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Want to know the third biggest reason the national debt is mushrooming and scaring the daylights out of people? 

The core debt issue

If you want to know the third biggest reason the national debt is mushrooming and scaring the daylights out of people, you need look no further than the week's news, particularly a bipartisan effort to undo a critical part of the health-insurance reform law.

Oh, the biggest reasons for the recent additions to the debt load are the Bush tax cuts and the recession, but even they fade over the long haul in comparison with Congress's inability or refusal — you choose the word — to do anything about health-care inflation.

Everyone, including both major parties, has sworn to do something about it for much of the past two decades — make that since Richard Nixon and even further into the mists — but the Patient Protection and Affordable Care Act was the first act of Congress that set out seriously to check health-care costs. The Republicans, of course, want to scrap the whole law and its big cost-containment tools, notably the Independent Payment Advisory Board. But quite a few Democrats also want to cancel the board or else eviscerate its power.

The Democrats say it is because the board would usurp congressional authority, but the real reason is the same one that has kept Congress at bay for 25 years. Powerful medical interests — medical specialists, pharmaceutical companies — resist any steps that would stem rising health-care costs.

In 1985, a Harvard economist named William Hsiao developed a scale measuring the relative value of every medical procedure known to man. A brain surgeon's work was far more valuable than a pediatrician's or general practitioner's. A hysterectomy required 3.8 times more mental effort and 4.47 times more skill than a psychotherapy session. The American Medical Association embraced the plan, Ronald Reagan's Medicare administration adopted it, and all the private insurance companies followed. Family doctors were at the bottom of the scale and their work was to be the least compensated.

You know what happened. Every doctor wanted to be a specialist and now there is a huge shortage of primary-care doctors. Reimbursement for specialists and highly technical procedures took off, and it was indexed annually. If you are on Medicare or private insurance and have a long-term infirmity like liver or heart disease, you'll get ultra sound, MRIs and other high-tech diagnostic procedures whether there is any sign you need them.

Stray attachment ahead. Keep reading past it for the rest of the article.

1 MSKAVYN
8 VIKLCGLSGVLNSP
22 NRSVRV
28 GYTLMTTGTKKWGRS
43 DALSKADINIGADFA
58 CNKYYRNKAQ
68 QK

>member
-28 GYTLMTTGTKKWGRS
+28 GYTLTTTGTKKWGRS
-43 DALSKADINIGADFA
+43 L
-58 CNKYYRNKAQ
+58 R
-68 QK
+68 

Doctor groups say the real driving force behind the overuse of the procedures is not making money but to protect against malpractice lawsuits. Defensive medicine, they call it. But they don't protect against liability. It's the money.

Congress has been unable — unwilling — to call a halt. Oh, the Republicans made a stab at it in the 2003 Medicare drug law, the one that sent Medicare costs, insurance and drug company profits soaring. It called for future reductions in physician reimbursement, its single feint at cost control. But every year Congress, with both parties collaborating, overrides the reduction because the AMA and the specialists would revolt. The doctors say they might stop seeing Medicare patients if their reimbursement was cut.

Then comes the Patient Protection and Affordable Care Act. It created either as policy or as pilot projects just about every cost-control theory in existence, but the big one was the Payment Advisory Board, a 15-member commission appointed by the president and made up of doctors, patient advocates and people independent of the medical professions and interests. It will recommend steps to stop waste and control costs, including coordinating care, finding ways to reduce the vast overuse of expensive technical procedures like MRIs, ultra sound and the like, and raising the priority of primary care.

To avoid the political traps of the past, the board's recommendations would go into effect automatically unless a big majority of Congress voted to stop it.

The panel could not ration care, increase Medicare premiums or cost sharing, raise taxes, restrict benefits or change who is eligible for Medicare, but the precise wording of the law didn't stop the Republicans — their new spokesman Paul Ryan or any of his minions, including his Arkansas cast of Tim Griffin, Rick Crawford and Steve Womack — from saying the panel would start rationing. Rationing is the poll-tested word that they must bring into any debate on health care.

Actually, the Republicans are proposing the only rationing. The Ryan budget plan, approved by the House of Representatives on a near party-line vote, would turn decisions about what kind of care people could get and who would get it to insurance companies in 2021. That year, Medicare would be effectively ended for new enrollees. Everyone would be required to buy a health insurance plan from an insurance company and would be given a government voucher of declining value to help them buy it. Insurance companies, seeking to preserve profits with diminishing government support, would ration procedures, raise premiums and shift rising costs to patients.

President Obama (so far) is standing firm against diluting the Payment Advisory Board or any of the cost-control options in the new law, but in the end — either with his defeat or changes in Congress, which in modern times cannot stand up to economic power — none of those steps will be carried out. It's impossible to be too pessimistic about that.

The deficit? Attack the other causes. Taxes, military spending — easy ones like that.

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